The Vernon Wells trade went down last Friday night, and already it seems like ages ago. But just Wednesday, Wells was introduced at an Angel Stadium press conference, and team owner Arte Moreno came right out to defend the acquisition that has drawn so much criticism:
"It's our money," owner Arte Moreno said.
"If you look at the deal as somewhere around $70 million, you're looking at a $17-plus million deal, on a four-year average," Moreno said, before referencing the [Carl] Crawford contract. "That's a lot more tolerable than $142 million."
Wells is due $86 million over the next four years of his contract. The Blue Jays, it turns out, are indeed sending $5 million to the Angels to cover some of the cost. Subtracting the salaries due to Mike Napoli and Juan Rivera gets you to the $70 million figure that Moreno mentions. It seems he was far more in favor of giving that money to Wells over four years than giving $142 million to Carl Crawford over seven. Despite the fact that Crawford is the far superior player to Wells, it appears Moreno is no fan of the contract commitment.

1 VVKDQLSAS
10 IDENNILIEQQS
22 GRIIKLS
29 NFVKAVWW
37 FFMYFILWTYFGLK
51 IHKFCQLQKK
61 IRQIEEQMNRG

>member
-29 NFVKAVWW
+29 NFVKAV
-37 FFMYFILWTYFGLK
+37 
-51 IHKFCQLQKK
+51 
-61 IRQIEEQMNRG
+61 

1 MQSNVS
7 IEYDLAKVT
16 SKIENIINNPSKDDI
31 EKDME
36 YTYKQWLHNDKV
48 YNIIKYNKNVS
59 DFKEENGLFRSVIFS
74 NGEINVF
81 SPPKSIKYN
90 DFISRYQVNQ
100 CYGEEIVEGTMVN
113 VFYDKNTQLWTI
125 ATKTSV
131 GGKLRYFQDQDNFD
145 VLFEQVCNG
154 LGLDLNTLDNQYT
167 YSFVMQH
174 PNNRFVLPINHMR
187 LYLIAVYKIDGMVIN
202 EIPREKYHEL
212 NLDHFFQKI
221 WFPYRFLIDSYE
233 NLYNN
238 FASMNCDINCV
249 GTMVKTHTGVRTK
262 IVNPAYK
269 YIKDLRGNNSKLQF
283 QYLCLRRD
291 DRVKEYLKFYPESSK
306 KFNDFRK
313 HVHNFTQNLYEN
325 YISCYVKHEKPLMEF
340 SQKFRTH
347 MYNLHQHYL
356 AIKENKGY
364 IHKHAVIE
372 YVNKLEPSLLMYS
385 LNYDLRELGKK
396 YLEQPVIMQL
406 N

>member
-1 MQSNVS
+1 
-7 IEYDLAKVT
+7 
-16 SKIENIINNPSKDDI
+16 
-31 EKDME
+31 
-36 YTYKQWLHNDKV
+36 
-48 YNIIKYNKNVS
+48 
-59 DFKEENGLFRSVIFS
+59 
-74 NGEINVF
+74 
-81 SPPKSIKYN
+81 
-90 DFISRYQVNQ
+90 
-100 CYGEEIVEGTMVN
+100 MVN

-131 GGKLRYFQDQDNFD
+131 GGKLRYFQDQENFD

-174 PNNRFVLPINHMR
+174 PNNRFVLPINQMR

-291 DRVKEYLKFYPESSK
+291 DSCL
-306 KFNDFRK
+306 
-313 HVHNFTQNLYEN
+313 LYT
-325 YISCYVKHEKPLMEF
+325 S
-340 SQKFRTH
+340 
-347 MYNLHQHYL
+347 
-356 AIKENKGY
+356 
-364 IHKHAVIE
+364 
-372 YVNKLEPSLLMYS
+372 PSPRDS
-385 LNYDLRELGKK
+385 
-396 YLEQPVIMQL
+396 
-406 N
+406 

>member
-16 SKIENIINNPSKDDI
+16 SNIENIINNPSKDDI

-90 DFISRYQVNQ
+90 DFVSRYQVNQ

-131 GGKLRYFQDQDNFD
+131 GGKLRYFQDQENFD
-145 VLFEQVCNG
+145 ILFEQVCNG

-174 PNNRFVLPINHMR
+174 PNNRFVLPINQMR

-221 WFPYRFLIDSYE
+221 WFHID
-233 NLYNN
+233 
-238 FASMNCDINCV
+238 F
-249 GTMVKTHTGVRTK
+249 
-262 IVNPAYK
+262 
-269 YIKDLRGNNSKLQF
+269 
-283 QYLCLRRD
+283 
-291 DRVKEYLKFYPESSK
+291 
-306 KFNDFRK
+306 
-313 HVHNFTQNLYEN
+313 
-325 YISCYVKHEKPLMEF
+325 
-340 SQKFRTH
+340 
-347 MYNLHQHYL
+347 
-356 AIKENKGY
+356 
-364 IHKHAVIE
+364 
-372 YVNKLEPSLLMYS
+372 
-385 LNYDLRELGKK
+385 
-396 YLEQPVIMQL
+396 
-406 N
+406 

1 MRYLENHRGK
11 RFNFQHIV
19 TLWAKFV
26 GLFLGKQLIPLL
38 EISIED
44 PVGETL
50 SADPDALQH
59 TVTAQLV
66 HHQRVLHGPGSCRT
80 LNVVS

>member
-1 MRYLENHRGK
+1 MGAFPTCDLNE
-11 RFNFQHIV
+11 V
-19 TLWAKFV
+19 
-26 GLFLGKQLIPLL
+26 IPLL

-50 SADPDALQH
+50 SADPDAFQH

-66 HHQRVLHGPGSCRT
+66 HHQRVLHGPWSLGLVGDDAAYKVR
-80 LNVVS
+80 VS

Which isn't to suggest that this is black and white - the Angels weren't in a position of having to either sign Crawford or trade for Wells - but when it comes to defending the latter, one has to be a little creative.
Beyond Moreno's words, Wells expressed his excitement about playing in southern California. He acknowledged that the Angels are taking a big gamble by bringing his contract on board, but added:
"This is paradise," he said. "This is one of the best places to play in baseball."
It remains unclear how the Angels' outfield will shake out. Wells and teammate Torii Hunter are willing to flank youngster Peter Bourjos in center field, and showered Bourjos with high praise, but the team is still considering further additions that could push Bourjos to the bench or the minors. Wells, certainly, will do whatever the team wants him to do.